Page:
July 2010

The List Of A 100 Million Facebook Usernames.

By now you’ve probably all heard about the security researcher Ron Bowes, who wrote a script to grab the list of usernames from Facebook’s public directly. You probably also know that the torrent containing all these unique usernames is available as a torrent to download.

You may not know though that at present, on just one torrent site there are currently 4248 people who have downloaded this list, and that there’s a further 8141 currently downloading this list, that’s a hell of a lot of people that are interested in complete strangers personal information and lives.

Let me just set the record straight here as there are quite a few rumors on the Internet at the moment, this was NOT a hack people. The information is publicly available, via Facebook’s directory page. Some say that the users are to blame for not setting their privacy settings securely, others say that Facebook’s convoluted way of implementing user security settings is too complicated for most common users. Me, personally, I’m a member of the latter camp, security settings should be easy for users to apply, not difficult, a simple “Security Yes/No” would be sufficient for most users.

The social engineering possibilities that you could use this list for are just amazing, and you never know when it may come in handy, or is that just me?
Anyway, what’s done is done now.

Oh yeah, I almost forgot, if you want the torrent, well, that can be found right about here, here, or on pretty much any torrent site at the moment, please remember though, if you do download it………..please seed.

REVIEW: “The Myths of Security”, John Viega

BKMTHSEC.RVW   20091221

“The Myths of Security”, John Viega, 2009, 978-0-596-52302-2, U$29.99/C$37.99
%A   John Viega viega@list.org
%C   103 Morris Street, Suite A, Sebastopol, CA   95472
%D   2009
%G   978-0-596-52302-2 0-596-52302-5
%I   O’Reilly & Associates, Inc.
%O   U$29.99/C$37.99 800-998-9938 fax: 707-829-0104 nuts@ora.com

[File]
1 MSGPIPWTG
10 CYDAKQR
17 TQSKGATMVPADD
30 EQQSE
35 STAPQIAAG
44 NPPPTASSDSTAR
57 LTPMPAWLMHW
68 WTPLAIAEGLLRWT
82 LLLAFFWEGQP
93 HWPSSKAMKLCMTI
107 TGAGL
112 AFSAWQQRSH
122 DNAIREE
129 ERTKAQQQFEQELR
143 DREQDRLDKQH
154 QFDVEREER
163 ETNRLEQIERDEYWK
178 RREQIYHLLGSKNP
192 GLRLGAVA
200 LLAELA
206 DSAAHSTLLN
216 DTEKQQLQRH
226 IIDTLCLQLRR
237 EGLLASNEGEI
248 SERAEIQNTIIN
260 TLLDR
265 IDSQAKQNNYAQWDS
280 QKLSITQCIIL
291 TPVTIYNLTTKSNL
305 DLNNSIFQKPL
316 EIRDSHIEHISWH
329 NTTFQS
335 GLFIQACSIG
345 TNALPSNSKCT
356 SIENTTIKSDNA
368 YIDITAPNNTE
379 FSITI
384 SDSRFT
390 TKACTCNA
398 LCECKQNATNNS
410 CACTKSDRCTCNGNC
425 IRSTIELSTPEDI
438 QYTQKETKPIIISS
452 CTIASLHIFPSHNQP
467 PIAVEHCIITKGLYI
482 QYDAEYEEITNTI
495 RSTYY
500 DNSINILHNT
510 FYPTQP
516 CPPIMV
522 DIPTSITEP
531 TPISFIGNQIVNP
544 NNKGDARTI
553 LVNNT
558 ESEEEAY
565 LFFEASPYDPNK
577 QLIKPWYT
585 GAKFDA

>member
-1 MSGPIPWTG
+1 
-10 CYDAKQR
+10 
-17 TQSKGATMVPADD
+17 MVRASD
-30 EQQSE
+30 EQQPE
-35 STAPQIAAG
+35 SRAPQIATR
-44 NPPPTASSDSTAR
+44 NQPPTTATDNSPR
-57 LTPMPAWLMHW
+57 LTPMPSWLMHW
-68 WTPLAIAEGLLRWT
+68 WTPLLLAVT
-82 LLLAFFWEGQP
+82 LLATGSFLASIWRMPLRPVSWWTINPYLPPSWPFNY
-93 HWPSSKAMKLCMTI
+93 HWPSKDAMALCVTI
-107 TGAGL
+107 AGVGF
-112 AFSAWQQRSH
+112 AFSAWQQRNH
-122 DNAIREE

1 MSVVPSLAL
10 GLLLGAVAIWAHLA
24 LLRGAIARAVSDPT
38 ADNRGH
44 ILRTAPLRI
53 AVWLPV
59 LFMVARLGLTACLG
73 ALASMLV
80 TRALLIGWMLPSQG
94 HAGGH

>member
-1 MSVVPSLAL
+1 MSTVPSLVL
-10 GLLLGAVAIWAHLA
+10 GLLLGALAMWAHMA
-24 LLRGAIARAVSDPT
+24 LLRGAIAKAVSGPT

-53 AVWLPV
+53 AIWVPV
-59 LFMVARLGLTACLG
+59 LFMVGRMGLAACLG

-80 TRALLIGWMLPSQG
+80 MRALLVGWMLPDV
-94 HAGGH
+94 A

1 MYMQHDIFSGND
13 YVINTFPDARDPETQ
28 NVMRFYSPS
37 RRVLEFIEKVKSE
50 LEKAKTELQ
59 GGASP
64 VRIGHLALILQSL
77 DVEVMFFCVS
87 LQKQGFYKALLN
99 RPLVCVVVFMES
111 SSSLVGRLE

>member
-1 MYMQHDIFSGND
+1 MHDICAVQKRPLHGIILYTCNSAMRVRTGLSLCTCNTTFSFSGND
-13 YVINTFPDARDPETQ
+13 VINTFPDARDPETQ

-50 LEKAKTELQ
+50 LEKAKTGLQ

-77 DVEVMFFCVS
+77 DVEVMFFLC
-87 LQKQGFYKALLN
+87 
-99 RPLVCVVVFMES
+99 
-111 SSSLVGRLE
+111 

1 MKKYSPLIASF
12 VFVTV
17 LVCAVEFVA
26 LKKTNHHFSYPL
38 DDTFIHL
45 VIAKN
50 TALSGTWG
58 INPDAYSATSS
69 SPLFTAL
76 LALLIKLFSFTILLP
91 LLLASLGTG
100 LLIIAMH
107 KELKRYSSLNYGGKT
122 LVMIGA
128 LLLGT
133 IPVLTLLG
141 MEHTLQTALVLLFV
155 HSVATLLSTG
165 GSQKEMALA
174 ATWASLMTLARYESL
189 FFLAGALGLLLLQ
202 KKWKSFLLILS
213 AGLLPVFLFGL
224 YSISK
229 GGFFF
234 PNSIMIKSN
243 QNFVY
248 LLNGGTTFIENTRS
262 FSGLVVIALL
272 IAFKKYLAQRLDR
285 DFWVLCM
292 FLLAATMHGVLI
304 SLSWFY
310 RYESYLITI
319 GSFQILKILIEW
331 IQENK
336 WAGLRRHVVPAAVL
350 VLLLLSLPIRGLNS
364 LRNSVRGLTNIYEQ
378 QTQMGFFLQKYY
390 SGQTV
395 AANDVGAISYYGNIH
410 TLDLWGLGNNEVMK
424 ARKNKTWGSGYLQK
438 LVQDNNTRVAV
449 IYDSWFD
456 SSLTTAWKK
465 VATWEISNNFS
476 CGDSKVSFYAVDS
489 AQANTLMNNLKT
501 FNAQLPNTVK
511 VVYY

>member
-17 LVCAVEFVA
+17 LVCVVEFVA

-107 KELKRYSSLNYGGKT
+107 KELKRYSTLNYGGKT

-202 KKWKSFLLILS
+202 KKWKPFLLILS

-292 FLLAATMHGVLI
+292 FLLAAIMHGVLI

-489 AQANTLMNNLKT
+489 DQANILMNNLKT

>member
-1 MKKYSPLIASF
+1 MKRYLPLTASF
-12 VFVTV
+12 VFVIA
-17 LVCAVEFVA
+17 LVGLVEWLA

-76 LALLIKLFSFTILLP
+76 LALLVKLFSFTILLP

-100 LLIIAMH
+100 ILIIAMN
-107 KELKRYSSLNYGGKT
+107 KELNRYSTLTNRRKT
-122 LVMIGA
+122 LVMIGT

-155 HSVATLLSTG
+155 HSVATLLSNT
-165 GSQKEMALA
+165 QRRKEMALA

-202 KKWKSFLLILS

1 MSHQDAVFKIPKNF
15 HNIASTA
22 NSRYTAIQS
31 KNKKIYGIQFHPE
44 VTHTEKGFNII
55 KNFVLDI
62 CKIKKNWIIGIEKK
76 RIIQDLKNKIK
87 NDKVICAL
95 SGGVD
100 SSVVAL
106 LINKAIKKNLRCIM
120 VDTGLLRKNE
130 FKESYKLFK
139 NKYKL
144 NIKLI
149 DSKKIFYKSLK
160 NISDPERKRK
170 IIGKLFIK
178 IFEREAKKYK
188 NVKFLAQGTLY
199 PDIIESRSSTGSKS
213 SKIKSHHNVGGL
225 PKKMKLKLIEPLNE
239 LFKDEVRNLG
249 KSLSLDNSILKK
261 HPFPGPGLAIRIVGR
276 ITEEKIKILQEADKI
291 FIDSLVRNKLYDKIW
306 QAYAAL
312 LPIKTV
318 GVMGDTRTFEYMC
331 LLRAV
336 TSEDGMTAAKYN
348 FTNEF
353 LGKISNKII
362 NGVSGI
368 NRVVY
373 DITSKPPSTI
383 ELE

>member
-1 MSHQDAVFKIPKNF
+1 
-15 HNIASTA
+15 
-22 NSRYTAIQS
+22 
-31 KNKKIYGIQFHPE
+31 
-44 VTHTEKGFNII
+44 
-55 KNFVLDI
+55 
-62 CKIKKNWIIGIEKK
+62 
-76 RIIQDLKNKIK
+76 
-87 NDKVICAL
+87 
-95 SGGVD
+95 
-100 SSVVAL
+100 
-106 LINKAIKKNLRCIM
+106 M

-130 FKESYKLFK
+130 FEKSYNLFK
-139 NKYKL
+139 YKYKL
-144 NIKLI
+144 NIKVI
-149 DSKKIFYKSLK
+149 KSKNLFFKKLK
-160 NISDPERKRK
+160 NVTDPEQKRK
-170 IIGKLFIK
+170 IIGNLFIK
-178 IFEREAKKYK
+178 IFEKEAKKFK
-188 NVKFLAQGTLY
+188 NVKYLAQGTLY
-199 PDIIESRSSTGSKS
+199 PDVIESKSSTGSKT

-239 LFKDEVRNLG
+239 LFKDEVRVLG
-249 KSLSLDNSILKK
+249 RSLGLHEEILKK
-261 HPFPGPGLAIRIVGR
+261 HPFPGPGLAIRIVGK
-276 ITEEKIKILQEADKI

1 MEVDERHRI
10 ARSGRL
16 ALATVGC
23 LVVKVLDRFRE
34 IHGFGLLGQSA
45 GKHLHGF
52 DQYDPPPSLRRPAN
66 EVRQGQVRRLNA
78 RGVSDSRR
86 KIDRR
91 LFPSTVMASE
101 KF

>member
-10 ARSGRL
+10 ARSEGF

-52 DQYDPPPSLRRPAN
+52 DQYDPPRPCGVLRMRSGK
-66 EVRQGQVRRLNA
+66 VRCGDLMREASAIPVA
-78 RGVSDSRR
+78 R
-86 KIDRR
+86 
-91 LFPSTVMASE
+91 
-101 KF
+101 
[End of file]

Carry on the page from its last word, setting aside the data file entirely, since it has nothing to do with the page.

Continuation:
%O  http://www.amazon.com/exec/obidos/ASIN/0596523025/robsladesinterne
%O   http://www.amazon.ca/exec/obidos/ASIN/0596523025/robsladesin03-20
%O   Audience i Tech 1 Writing 1 (see revfaq.htm for explanation)
%P   238 p.
%T   “The Myths of Security”

The foreword states that McAfee does a much, much better job of security than other companies.  The preface states that computer security is difficult, that people, particularly computer users, are uninformed about computer security, and that McAfee does a much better job of security than other companies.  The author also notes that it is much more fun to write a book that is simply a collection of your opinions than one which requires work and technical accuracy.

The are forty-eight “chapters” in the book, most only two or three pages long.  As you read through them, you will start to notice that they are not about information security in general, but concentrate very heavily on the antivirus (AV) field.

After an initial point that most technology has a poor user interface, a few more essays list some online dangers.  Viega goes on to note a number of security tools which he does not use, himself.  He then argues unconvincingly that free antivirus software is not a good
thing, unclearly that Google is evil, and incompletely that AV software doesn’t work.  (I’ve been working in the antivirus research field for a lot longer than the author, and I’m certainly very aware that there are problems with all forms of AV: but there are more forms of AV in heaven and earth than are dreamt of in his philosophy.  By the way, John, Fred Cohen listed all the major forms of AV technology more than twenty-*five* years ago.)  The author subsequently jumps from this careless technical assessment to a very deeply technical discussion of the type of hashing or searching algorithms that AV companies should be using.  And thence to semi-technical (but highly opinionated) pieces on how disclosure, or HTTPS, or CAPTCHA, or VPNs have potential problems and therefore should be destroyed.  Eventually all pretence at analysis runs out, and some of the items dwindle down to three or four paragraphs of feelings.

For those with extensive backgrounds in the security field, this work might have value.  Not that you’ll learn anything, but that the biases presented may run counter to your own, and provide a foil to test your own positions.  However, those who are not professionals in the field might be well to avoid it, lest they become mythinformed.

copyright Robert M. Slade, 2009    BKMTHSEC.RVW   20091221

Sophos Free Tool To Detect The Windows Shortcut Exploit (.lnk)

The friendly guys over at Sophos have been kind enough to release a protection tool to protect against the now famous Microsoft LNK 0-day vulnerability. Someone had to do it, it’s a shame it wasn’t Microsoft, but hey.
What this tool does is to replace the current Microsoft icon handler with the Sophos one, so it will check all shortcut (LNK) files before allowing them to run, what’s even nicer is that this tool is free, and you can download it from here.

Please note though that this tool does not protect you from  LNK files or targets stored on the local disk or PIF based exploits.

There’s also a video of the tool in action, which you can find on YouTube here.